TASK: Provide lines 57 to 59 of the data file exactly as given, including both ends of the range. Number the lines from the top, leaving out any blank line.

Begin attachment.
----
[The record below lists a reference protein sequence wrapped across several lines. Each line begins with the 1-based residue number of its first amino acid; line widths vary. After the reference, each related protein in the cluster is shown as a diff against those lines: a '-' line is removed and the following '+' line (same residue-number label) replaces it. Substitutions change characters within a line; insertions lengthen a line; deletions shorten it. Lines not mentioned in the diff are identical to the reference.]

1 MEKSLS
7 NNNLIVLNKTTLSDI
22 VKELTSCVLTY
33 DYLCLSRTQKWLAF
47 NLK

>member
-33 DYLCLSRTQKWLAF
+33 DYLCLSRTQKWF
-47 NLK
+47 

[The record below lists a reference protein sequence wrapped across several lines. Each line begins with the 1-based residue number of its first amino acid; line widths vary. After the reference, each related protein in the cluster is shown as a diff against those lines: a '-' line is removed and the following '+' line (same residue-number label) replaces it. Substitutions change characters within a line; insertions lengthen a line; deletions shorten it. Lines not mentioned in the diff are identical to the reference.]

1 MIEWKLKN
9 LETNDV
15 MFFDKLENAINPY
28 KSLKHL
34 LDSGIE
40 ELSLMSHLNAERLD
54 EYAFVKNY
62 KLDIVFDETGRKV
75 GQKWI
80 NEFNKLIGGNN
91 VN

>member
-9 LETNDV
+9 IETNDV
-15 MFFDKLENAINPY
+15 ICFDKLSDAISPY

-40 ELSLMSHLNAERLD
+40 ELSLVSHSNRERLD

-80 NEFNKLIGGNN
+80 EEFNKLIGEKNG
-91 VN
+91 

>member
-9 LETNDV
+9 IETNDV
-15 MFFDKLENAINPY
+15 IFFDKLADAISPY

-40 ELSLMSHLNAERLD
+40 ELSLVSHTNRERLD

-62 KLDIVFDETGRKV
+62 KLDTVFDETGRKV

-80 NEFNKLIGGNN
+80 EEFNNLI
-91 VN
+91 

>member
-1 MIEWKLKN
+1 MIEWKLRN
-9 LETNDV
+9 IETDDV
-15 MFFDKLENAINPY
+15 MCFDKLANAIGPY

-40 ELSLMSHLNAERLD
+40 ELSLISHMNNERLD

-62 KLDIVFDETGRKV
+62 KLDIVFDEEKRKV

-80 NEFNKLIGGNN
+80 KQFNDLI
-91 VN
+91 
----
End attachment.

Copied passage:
-62 KLDIVFDETGRKV
+62 KLDIVFDEEKRKV

-80 NEFNKLIGGNN